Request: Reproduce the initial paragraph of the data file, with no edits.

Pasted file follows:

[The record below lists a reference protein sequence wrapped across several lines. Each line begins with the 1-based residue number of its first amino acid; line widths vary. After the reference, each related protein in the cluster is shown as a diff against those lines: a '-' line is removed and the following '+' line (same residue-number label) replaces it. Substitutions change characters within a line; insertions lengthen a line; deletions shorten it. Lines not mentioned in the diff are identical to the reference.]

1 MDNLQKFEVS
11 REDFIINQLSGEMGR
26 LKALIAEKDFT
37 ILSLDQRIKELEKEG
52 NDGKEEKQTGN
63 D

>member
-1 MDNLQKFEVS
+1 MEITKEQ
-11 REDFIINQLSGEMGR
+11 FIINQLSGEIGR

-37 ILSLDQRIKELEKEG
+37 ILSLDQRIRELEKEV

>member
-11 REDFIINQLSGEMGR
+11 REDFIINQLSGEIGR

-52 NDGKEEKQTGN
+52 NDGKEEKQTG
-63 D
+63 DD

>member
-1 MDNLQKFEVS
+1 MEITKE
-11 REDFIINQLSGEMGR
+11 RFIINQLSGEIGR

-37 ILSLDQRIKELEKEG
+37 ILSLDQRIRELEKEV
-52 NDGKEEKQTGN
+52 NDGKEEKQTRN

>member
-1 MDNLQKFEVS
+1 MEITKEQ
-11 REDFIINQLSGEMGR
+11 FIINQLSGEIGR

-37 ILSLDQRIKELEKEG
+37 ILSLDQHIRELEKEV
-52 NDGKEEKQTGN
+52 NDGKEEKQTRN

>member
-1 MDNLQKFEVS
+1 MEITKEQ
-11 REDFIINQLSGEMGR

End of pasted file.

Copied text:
[The record below lists a reference protein sequence wrapped across several lines. Each line begins with the 1-based residue number of its first amino acid; line widths vary. After the reference, each related protein in the cluster is shown as a diff against those lines: a '-' line is removed and the following '+' line (same residue-number label) replaces it. Substitutions change characters within a line; insertions lengthen a line; deletions shorten it. Lines not mentioned in the diff are identical to the reference.]